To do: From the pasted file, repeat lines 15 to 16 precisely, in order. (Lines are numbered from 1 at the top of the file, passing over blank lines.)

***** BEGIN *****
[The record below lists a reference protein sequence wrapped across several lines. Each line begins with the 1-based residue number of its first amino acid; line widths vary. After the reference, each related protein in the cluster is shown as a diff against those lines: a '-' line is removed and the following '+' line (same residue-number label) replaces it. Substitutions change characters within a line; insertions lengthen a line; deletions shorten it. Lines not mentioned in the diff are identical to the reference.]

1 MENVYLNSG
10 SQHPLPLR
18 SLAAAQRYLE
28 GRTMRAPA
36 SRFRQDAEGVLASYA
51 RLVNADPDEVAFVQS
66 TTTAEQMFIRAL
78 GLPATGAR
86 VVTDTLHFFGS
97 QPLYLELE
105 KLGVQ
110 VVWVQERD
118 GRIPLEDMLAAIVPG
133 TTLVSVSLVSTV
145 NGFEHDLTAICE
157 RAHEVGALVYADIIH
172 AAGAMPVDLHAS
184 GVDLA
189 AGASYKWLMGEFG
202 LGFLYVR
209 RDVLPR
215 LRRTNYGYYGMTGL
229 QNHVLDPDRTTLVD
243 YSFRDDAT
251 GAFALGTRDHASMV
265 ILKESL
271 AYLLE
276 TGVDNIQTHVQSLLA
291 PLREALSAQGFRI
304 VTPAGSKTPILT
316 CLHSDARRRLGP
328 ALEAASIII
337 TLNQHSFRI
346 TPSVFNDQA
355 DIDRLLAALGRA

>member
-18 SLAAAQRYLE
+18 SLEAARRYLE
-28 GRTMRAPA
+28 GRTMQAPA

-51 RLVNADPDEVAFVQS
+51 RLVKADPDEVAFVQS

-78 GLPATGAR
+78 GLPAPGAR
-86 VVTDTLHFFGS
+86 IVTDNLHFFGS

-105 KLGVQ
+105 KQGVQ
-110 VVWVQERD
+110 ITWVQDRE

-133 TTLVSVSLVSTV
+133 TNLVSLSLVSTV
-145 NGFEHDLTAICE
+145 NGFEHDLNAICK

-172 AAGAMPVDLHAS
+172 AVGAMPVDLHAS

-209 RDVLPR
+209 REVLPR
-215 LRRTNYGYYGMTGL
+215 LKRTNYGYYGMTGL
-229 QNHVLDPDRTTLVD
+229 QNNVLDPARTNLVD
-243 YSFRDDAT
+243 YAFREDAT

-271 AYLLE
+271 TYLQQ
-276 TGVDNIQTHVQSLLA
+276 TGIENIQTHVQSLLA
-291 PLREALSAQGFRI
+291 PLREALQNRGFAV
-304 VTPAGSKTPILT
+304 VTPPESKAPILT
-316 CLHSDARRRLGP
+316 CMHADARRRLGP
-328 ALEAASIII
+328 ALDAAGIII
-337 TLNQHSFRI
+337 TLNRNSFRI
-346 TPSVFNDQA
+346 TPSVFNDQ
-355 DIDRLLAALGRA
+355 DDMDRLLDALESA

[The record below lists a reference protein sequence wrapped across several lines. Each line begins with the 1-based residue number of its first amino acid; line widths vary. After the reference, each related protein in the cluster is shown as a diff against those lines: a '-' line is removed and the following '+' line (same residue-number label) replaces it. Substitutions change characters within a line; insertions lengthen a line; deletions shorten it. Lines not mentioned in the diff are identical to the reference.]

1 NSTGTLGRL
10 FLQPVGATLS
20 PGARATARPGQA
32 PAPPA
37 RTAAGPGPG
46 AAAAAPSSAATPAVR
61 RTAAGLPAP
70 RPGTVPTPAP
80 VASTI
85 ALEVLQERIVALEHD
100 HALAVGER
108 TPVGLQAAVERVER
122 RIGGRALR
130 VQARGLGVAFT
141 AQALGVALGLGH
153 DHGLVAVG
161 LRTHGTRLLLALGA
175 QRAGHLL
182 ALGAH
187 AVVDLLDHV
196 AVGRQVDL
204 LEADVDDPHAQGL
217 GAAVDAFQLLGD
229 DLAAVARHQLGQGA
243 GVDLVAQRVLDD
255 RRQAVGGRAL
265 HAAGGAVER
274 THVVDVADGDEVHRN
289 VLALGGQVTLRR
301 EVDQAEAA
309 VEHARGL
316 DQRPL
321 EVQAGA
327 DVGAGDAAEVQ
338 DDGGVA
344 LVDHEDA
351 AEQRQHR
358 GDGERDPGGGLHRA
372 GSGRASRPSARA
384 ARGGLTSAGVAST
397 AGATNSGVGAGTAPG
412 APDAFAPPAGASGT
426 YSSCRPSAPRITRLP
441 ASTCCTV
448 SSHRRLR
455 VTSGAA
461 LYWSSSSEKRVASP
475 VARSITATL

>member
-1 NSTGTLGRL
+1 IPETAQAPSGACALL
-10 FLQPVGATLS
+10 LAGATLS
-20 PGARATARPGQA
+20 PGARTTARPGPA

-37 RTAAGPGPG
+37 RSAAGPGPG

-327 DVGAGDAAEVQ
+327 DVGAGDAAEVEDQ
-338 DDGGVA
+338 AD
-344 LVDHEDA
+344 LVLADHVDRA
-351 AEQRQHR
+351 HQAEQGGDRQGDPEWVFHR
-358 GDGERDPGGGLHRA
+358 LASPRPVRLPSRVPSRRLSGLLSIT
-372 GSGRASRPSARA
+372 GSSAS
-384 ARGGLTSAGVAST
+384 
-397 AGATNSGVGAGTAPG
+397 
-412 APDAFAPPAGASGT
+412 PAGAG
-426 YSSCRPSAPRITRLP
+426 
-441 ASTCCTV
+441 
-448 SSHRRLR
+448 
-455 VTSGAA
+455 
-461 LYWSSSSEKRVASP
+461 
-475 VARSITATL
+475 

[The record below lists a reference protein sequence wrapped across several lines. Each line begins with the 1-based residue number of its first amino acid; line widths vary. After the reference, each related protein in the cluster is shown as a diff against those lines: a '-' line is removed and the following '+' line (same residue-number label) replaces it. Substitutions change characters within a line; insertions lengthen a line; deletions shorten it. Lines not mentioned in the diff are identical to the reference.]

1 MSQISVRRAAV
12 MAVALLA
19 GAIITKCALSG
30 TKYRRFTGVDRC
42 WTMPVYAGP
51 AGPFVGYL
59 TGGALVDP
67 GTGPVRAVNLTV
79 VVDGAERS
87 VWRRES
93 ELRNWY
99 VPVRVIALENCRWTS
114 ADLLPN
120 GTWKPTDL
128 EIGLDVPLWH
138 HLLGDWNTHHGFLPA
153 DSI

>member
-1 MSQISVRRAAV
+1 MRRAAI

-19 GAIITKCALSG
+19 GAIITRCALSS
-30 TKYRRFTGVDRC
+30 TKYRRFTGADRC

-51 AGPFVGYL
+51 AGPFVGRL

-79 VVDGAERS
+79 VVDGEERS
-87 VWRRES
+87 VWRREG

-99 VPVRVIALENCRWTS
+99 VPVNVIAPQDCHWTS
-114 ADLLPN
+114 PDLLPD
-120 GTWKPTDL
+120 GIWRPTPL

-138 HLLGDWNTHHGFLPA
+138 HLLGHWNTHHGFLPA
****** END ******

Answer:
133 TTLVSVSLVSTV
145 NGFEHDLTAICE